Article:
Date of this Version
The essence of an herbal, one author has written, is the combination of the botanical classification of the plants, a description of their medicinal properties, and traditional plant lore. Since the books were meant to be used, illustrations and physical descriptions played an important role in helping the reader identify the plants included.
The great period for printed herbals was the late fifteenth to the seventeenth century. As medicine and botany developed in the early modern period, herbals were supplanted by more specialized books emphasizing medical uses of plants or botanical classification.
The herbals listed here include some of the most important works, and they are interesting for their roles in the development of botanical classification, for their illustrations, and for the light they shed on beliefs and practices of earlier times.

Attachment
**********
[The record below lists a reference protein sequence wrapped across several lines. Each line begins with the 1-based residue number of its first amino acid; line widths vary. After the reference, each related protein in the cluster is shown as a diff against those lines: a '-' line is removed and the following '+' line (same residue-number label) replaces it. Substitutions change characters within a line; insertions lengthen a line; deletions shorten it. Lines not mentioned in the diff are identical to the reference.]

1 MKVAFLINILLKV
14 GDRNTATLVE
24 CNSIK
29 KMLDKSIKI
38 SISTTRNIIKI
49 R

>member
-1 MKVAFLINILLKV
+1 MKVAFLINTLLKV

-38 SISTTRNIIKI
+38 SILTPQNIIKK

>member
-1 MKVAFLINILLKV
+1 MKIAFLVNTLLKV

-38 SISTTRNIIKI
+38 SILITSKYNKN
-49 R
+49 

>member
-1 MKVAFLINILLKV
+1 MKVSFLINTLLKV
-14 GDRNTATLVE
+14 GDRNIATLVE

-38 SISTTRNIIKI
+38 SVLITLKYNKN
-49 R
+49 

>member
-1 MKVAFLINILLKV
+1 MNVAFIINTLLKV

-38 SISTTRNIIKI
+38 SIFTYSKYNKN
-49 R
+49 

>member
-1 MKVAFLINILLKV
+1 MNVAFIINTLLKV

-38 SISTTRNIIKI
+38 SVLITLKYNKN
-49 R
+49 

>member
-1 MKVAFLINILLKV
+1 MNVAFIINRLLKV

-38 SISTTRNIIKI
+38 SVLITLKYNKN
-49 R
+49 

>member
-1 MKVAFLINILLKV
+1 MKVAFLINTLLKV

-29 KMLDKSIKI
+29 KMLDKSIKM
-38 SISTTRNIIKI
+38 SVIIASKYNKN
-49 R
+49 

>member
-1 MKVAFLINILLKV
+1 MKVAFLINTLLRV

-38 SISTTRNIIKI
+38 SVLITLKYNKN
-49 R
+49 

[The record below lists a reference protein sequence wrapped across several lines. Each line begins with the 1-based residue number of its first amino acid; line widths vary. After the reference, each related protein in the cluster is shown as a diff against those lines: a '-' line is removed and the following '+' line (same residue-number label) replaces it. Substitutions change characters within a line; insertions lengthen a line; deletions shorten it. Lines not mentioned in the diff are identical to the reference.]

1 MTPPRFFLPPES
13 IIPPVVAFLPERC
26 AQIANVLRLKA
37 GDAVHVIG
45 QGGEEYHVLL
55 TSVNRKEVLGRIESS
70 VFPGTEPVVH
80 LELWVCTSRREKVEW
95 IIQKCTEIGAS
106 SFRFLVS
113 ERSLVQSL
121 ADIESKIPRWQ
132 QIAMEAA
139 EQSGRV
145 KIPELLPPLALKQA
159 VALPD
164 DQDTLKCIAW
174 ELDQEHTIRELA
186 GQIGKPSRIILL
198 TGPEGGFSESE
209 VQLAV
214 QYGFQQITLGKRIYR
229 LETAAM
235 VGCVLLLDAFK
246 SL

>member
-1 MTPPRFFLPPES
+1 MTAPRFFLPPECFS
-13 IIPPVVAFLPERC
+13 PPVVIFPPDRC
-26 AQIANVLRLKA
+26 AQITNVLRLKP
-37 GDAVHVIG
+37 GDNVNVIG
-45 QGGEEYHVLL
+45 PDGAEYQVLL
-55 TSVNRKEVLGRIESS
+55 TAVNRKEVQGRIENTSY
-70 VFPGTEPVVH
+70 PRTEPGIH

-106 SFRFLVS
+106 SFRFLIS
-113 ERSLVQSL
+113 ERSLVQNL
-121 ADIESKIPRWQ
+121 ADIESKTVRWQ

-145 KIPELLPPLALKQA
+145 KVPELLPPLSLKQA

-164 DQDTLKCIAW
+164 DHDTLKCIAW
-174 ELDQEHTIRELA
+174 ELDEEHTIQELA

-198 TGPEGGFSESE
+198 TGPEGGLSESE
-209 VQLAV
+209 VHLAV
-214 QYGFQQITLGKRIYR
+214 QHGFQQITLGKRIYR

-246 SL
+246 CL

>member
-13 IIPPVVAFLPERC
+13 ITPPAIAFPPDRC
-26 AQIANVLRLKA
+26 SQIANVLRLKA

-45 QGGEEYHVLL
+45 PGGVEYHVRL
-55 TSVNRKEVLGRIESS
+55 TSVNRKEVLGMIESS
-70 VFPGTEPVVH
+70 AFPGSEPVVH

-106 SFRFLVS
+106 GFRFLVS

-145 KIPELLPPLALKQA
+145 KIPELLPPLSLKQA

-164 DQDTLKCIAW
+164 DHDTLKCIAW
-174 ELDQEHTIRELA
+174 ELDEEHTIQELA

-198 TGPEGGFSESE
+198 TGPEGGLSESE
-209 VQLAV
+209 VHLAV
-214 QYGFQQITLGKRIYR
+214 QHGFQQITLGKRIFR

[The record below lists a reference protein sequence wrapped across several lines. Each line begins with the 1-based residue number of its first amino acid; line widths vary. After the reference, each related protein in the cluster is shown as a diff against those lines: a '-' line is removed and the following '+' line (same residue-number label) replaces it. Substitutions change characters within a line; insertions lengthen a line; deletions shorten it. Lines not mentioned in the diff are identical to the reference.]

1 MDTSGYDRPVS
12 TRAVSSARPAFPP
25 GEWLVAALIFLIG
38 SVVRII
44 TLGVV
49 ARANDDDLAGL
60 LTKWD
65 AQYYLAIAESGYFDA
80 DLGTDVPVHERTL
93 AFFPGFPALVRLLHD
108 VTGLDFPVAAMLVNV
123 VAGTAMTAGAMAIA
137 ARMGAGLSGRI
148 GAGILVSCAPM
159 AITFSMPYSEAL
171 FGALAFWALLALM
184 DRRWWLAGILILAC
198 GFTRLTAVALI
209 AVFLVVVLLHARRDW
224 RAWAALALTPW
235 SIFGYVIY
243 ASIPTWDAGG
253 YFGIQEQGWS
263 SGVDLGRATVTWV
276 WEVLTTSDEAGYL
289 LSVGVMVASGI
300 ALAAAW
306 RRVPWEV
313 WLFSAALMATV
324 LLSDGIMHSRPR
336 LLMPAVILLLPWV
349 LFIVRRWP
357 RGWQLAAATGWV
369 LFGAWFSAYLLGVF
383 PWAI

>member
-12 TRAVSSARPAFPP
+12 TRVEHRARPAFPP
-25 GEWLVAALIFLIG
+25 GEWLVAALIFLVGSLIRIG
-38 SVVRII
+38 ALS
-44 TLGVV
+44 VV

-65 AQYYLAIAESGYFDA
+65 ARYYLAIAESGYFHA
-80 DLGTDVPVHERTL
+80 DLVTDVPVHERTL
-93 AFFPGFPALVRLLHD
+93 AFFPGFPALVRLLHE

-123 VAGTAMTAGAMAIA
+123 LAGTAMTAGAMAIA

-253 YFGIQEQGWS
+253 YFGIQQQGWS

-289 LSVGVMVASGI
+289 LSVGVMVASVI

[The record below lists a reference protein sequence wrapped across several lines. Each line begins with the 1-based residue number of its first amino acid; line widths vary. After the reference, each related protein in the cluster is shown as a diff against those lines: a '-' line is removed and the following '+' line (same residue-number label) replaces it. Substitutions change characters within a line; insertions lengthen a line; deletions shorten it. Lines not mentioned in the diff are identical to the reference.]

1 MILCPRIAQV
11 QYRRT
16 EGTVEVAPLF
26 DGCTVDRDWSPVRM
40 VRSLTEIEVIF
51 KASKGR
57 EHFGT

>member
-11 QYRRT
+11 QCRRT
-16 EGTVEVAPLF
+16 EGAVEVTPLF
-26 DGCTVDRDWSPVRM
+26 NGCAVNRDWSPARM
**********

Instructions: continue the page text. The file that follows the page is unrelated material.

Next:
These herbals are listed under the dates they first appeared, with parentheses in case we own only a later edition. They are housed in Special Collections. Love Library (South) Room 29. The University Libraries also own reprints or microfilm copies of a number of other herbals not listed here. For more information, see the following books. Lists of herbals are included in these books.